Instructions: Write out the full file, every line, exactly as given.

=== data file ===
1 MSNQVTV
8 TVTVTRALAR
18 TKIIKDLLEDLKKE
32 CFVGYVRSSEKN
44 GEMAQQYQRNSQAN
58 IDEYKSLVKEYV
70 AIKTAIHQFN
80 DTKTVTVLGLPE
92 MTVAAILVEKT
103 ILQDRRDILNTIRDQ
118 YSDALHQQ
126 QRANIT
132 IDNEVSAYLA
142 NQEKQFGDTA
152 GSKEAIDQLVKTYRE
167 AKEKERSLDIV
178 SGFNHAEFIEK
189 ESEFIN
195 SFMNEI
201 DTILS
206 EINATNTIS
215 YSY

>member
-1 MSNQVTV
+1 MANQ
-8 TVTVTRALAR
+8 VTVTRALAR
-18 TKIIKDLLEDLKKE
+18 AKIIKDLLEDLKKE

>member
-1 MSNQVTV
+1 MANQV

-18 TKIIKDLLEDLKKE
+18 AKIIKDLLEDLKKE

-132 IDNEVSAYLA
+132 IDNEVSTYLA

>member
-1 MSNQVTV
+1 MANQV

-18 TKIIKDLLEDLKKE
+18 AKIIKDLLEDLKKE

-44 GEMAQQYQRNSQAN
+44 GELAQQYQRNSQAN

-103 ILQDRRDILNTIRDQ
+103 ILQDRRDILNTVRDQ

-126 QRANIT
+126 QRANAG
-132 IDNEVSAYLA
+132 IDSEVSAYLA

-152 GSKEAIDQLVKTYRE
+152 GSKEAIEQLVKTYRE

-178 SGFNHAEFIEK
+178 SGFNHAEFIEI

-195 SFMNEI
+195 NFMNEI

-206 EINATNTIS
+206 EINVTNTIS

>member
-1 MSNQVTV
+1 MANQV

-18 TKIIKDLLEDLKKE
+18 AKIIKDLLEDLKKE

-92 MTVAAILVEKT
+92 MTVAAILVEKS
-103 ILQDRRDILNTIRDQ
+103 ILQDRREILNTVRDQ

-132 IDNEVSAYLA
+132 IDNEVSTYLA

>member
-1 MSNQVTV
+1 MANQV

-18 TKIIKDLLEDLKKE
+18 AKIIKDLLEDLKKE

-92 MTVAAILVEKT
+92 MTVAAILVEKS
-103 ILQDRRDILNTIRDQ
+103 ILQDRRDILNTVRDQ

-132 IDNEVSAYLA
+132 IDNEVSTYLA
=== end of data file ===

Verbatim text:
1 MSNQVTV
8 TVTVTRALAR
18 TKIIKDLLEDLKKE
32 CFVGYVRSSEKN
44 GEMAQQYQRNSQAN
58 IDEYKSLVKEYV
70 AIKTAIHQFN
80 DTKTVTVLGLPE
92 MTVAAILVEKT
103 ILQDRRDILNTIRDQ
118 YSDALHQQ
126 QRANIT
132 IDNEVSAYLA
142 NQEKQFGDTA
152 GSKEAIDQLVKTYRE
167 AKEKERSLDIV
178 SGFNHAEFIEK
189 ESEFIN
195 SFMNEI
201 DTILS
206 EINATNTIS
215 YSY

>member
-1 MSNQVTV
+1 MANQ
-8 TVTVTRALAR
+8 VTVTRALAR
-18 TKIIKDLLEDLKKE
+18 AKIIKDLLEDLKKE

>member
-1 MSNQVTV
+1 MANQV

-18 TKIIKDLLEDLKKE
+18 AKIIKDLLEDLKKE

-132 IDNEVSAYLA
+132 IDNEVSTYLA

>member
-1 MSNQVTV
+1 MANQV

-18 TKIIKDLLEDLKKE
+18 AKIIKDLLEDLKKE

-44 GEMAQQYQRNSQAN
+44 GELAQQYQRNSQAN

-103 ILQDRRDILNTIRDQ
+103 ILQDRRDILNTVRDQ

-126 QRANIT
+126 QRANAG
-132 IDNEVSAYLA
+132 IDSEVSAYLA

-152 GSKEAIDQLVKTYRE
+152 GSKEAIEQLVKTYRE

-178 SGFNHAEFIEK
+178 SGFNHAEFIEI

-195 SFMNEI
+195 NFMNEI

-206 EINATNTIS
+206 EINVTNTIS

>member
-1 MSNQVTV
+1 MANQV

-18 TKIIKDLLEDLKKE
+18 AKIIKDLLEDLKKE

-92 MTVAAILVEKT
+92 MTVAAILVEKS
-103 ILQDRRDILNTIRDQ
+103 ILQDRREILNTVRDQ

-132 IDNEVSAYLA
+132 IDNEVSTYLA

>member
-1 MSNQVTV
+1 MANQV

-18 TKIIKDLLEDLKKE
+18 AKIIKDLLEDLKKE

-92 MTVAAILVEKT
+92 MTVAAILVEKS
-103 ILQDRRDILNTIRDQ
+103 ILQDRRDILNTVRDQ

-132 IDNEVSAYLA
+132 IDNEVSTYLA